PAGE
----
The Rehnquist Court issued several notable rulings touching on many aspects of American life. Landmark cases of the Rehnquist Court include:[3][5][6]

Judicial philosophy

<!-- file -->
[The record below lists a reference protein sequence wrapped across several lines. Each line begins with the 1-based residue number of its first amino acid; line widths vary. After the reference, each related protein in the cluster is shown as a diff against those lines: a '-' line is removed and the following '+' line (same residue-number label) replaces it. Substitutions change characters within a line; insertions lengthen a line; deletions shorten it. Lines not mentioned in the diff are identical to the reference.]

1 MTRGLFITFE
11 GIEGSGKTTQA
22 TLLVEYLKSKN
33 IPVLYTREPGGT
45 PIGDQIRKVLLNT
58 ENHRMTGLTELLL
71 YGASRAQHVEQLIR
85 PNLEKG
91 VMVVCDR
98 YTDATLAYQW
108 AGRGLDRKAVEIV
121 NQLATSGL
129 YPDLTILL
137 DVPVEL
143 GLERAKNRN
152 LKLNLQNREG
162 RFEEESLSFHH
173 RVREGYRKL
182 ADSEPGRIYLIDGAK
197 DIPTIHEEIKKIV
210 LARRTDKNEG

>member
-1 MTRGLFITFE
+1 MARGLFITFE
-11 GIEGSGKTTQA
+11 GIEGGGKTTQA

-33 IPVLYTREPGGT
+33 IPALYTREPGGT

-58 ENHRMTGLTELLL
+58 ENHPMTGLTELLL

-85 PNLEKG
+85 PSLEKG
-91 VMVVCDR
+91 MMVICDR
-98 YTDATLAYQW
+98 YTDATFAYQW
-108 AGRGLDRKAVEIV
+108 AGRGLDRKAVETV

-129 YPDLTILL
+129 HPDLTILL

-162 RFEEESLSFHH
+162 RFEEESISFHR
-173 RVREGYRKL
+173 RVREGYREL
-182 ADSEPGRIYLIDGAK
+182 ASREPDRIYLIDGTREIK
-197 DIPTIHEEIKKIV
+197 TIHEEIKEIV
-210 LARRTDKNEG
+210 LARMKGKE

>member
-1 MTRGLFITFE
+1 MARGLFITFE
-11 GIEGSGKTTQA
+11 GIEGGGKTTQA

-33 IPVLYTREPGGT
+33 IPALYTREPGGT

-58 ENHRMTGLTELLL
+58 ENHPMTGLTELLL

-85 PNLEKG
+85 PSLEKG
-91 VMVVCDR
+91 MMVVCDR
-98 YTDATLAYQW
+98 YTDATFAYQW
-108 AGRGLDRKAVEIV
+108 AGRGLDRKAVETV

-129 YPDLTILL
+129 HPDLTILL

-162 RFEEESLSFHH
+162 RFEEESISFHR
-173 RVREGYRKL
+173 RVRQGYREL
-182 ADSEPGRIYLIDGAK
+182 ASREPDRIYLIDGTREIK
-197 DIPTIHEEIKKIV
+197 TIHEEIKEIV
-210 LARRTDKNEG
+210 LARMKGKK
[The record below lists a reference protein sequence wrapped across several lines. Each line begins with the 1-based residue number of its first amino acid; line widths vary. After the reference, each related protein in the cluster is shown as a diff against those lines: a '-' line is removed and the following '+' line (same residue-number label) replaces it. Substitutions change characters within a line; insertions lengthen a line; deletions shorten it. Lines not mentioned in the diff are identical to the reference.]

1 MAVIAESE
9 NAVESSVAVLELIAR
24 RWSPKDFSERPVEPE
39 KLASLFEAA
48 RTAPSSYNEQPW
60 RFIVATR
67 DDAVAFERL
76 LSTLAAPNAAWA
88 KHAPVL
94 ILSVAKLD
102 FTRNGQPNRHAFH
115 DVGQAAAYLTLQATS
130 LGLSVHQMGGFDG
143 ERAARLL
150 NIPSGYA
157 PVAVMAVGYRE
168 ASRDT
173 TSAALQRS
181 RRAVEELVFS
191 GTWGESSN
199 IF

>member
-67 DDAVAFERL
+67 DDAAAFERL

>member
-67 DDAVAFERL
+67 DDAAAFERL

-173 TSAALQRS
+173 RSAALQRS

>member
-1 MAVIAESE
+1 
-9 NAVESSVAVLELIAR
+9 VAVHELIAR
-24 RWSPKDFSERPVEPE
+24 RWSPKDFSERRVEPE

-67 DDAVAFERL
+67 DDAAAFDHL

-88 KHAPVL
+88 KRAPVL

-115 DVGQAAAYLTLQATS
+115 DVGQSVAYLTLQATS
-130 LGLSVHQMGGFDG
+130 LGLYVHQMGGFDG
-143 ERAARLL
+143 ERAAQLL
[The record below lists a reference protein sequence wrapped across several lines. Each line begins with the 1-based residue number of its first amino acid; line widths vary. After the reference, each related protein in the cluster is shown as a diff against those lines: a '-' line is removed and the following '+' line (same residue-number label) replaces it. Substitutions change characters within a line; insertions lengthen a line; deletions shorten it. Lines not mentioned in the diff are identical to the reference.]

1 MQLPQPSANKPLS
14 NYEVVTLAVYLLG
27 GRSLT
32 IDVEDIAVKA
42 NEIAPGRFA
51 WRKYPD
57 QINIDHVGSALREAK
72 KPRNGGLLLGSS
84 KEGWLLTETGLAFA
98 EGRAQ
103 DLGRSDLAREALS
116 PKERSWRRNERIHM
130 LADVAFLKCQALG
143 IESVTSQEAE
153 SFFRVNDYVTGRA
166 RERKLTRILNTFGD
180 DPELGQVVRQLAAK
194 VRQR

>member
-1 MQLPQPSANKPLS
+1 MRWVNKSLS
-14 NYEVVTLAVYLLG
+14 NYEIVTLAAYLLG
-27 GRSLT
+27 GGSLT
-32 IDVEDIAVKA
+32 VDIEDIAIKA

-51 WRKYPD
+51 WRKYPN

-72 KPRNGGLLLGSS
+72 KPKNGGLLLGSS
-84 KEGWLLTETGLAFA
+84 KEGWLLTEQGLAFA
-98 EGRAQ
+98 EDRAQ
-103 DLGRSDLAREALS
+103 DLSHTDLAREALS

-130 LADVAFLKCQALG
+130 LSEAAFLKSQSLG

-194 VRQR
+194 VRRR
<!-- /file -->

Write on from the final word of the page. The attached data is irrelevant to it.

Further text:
Rehnquist had often been a lone conservative dissenter during the Burger Court, but the appointments of O'Connor, Scalia, Kennedy, and, perhaps most importantly, Thomas, moved the court to the right.[1][7] Rehnquist favored returning power to the states at the expense of the federal government, and he was joined by Justices O'Connor, Scalia, Kennedy, and Thomas in striking down federal laws,[3] which the Rehnquist Court did more often than any previous court.[8][9] These five justices formed a dominant conservative bloc, though Rehnquist was less committed to ideological purity than Scalia or Thomas,[1] and Justices Kennedy and O'Connor often served as swing votes who would side with the more liberal justices.[6][10] O'Connor's prominence as a swing vote led some to call it the "O'Connor Court," and she wrote several important opinions.[8] Justice Stevens, the most senior associate justice during much of the Rehnquist Court, led the liberal bloc, which also included Justices Souter, Ginsburg, and Breyer.[11] Stevens was often successful in winning over either or both of O'Connor and Kennedy in order to stymie the agenda of the court's conservative bloc.[12] Of the nine justices who served from 1994-2005, seven had been appointed by Republican presidents, and the relative liberalism of some of those justices (particularly Stevens and Souter) frustrated many in the GOP.[13]